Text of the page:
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Outpost and Walnut Way partner on a sustainable urban agriculture program for Milwaukee youth

Outpost Natural Foods named the Walnut Way Conservation as its 2021 Sustainable Agriculture Partner on September 1. As part of the partnership, Outpost will feature Walnut Way produce in its stores, support Walnut Way teen interns, and contribute and help raise funds for the Walnut Workshed Project.

Since 2019, Outpost has annually partnered with a deserving local nonprofit that shares Outpost’s mission to create a healthy, diverse and sustainable community. The Sustainable Agriculture Partnership is part of the co-op’s Outpost Gives Back community giving program.

“Showcasing the efforts of Walnut Way and their Growing Youth Leadership program, and past partners Teens Grow Greens and the Fondy Farm Project, helps recognize the innovation happening here in our community to positively solve our most pressing problems and grow our green leaders of tomorrow,” said Kurt Baehmann, Sustainability Manager for Outpost. “After all, as a food retailer, it’s in our best interest to ensure a steady supply of good food for our owners and shoppers. Sustainable agriculture helps to secure that future.”

Located in Milwaukee’s Lindsay Heights neighborhood, a vibrant African-American community on the city’s near-Northside, Walnut Way has launched a number of economic and environmental development and re-development efforts, including its robust urban agriculture and Growing Youth Leadership programs.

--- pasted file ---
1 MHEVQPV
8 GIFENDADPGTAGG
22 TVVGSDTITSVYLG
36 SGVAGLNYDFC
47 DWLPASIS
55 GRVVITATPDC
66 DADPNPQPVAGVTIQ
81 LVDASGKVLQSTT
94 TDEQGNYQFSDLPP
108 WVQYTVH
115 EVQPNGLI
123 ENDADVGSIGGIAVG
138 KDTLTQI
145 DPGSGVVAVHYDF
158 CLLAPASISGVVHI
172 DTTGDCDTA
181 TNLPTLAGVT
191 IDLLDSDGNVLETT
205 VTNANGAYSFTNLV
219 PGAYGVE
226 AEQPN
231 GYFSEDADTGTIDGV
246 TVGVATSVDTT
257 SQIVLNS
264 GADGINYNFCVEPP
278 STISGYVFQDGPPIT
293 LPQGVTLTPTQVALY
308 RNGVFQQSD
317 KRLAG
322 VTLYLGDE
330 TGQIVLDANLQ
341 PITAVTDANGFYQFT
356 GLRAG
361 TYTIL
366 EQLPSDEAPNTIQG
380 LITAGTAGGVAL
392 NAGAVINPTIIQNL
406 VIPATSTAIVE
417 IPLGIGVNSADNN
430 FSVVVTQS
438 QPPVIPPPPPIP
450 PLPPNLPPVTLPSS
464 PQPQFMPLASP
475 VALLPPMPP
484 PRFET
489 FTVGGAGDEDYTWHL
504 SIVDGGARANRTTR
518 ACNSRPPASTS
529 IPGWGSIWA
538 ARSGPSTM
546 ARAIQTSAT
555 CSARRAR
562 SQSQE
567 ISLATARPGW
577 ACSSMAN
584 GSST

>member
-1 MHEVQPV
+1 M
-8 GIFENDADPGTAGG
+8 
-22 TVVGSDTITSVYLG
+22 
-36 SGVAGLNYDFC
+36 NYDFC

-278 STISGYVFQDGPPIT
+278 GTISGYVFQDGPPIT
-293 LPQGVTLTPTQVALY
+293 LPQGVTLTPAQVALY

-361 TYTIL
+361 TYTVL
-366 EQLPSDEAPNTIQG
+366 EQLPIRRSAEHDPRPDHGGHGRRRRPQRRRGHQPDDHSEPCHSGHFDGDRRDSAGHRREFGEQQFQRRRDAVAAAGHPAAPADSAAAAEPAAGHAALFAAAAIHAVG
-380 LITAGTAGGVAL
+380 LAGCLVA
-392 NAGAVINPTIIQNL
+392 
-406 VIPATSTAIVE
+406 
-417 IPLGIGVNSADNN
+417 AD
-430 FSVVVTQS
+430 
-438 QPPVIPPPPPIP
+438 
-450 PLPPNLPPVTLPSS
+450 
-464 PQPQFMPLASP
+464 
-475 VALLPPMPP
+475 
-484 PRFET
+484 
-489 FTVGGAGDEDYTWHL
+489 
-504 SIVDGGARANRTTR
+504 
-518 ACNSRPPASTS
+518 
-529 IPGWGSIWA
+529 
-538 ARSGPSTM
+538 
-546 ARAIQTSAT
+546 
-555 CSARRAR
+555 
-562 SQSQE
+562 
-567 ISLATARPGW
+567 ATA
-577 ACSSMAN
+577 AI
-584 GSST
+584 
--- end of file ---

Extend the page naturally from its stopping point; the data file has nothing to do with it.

Growing Youth Leadership (GYL) is Walnut Way’s signature summer internship program that engages local teens in intensive urban agriculture education, leadership development, and job training. Teens grow and harvest a wide range of chemical-free vegetables and fruits. From weeding a row of beans on a thriving mini vegetable farm once home to an abandoned lot to picking peaches in an urban orchard, and then making and selling jam at a local farmers market.

“It’s about taking care of what you have, taking pride, having ownership and helping each other out,” said 18-year-old Kimora Eubanks, one of the program’s three 2021 interns.

But one of the issues facing the GYL teens and Walnut Way is a lack of processing and storage space for their produce as the nonprofit’s urban agriculture program has outgrown its current facility.

“Our goal is to build the Walnut Workshed, an innovative and sustainable facility to increase our capacity for providing fresh, chemical-free produce to our community while limiting food waste and protecting tools and equipment,” said Walnut Way’s Marissa Cudworth. “With Outpost and community support, we’ll repurpose a used shipping container into a refrigeration and food processing facility in tandem with a two-car garage.”

Besides supporting Walnut Way’s current and future farming needs, the Walnut Workshed will also provide an enclosed space for GYL interns to gather, have workshops, and work during rainstorms and inclement weather. Walnut Way and Outpost hope to raise $30,000 by year end to build the Walnut Workshed.

Annually, Outpost Gives Back programs donate between $150,000 to $175,000 in goods and funds including direct contributions from Outpost, co-op owners and shoppers at its four Milwaukee-area locations. Outpost focuses its community giving efforts on environmental and agriculture sustainability, cooperative development, hunger relief and volunteerism.

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Walnut Way Conservation

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